The mid-Victorian campaign for women's suffrage was overtly constitutional and non-militant. The exclusion of married women from the initial campaign aims became a perennial source of contention within the movement, not least for Biggs's married aunts. The related question of the legal status of women in marriage was the background to her second novel, Waiting for Tidings (1874). In 1879 she published a short pamphlet, Ought Women to have the Right to Vote for Members of Parliament. This was followed in 1889 with A Letter from an Englishwoman to Englishwomen (published by the central committee of the NSWS) in which she emphasized the fact that the role of women was expanding within political parties, yet 'while competent to instruct voters in their duties, they are pronounced incompetent to give a vote themselves'.

Biggs opposed allowing the new women's sections of the political parties to affiliate to the NSWS, as was debated in 1888. She was one of a small group, mainly from the older generation of feminists—including Millicent Fawcett, Lydia Becker, and Helen Blackburn—that broke away to form a new central committee of the NSWS. Biggs's views on political affiliation prevailed after her death, when the various wings of the movement were consolidated under the National Union of Women's Suffrage Societies in 1897.

Biggs was also keen to promote the work of women in local government (opened up to women by the Municipal Franchise Act of 1869), both in her position as editor (1870–89) of the Englishwoman's Review and as committee member of the Society for Promoting the Return of Women as Poor Law Guardians. In 1887 the society reprinted one of her editorial articles, 'Women as poor law guardians', in which she called on women of property in London to stand for election. That year also saw the publication of the third volume of the monumental History of Woman Suffrage, edited by the American feminist Elizabeth Cady Stanton. Biggs was author of the chapter on Great Britain, and took the opportunity to pay homage to the earlier generation of English feminists, including her mother. Early in 1889 she added her signature to a statement of protest against the candidacy, as alderman on the London county council, of Sir Charles Dilke, who had been involved in a celebrated divorce case. As with many Liberal suffragists there was a strong moral basis to her feminism.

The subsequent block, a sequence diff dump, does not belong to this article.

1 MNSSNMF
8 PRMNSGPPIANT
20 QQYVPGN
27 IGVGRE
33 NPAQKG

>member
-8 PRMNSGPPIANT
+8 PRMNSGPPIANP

Biggs died, unmarried, at her home, 19 Notting Hill Square, London, on 4 September 1889. In 1893 her friend and colleague Helen Blackburn included her portrait in an exhibition of eminent British women in Chicago.

Sources

  • H. Blackburn, Women's suffrage: a record of the women's suffrage movement in the British Isles (1902)
  • P. Levine, Victorian feminism, 1850–1900 (1987)
  • J. Rendall, ed., Equal or different: women's politics, 1800–1914 (1987)
  • S. Oldfield, Collective biography of women in Britain, 1550–1900: a select annotated bibliography (1999)
  • Mazzini's letters to an English family, ed. E. F. Richards, 3 vols. (1920–22)
  • b. cert.
  • d. cert.

Archives

  • Tyne and Wear Archives Service, Newcastle upon Tyne, letters to Joseph Cowen, C137, C146

Likenesses

  • portrait, exh. 1893; women's hall, University of Bristol, 1894; now lost
  • E. S. Guinness, portrait, 1897 (after unknown photographer, 1875), Girton Cam. [see illus.]

Wealth at Death

£1642: administration, 7 Oct 1889, CGPLA Eng. & Wales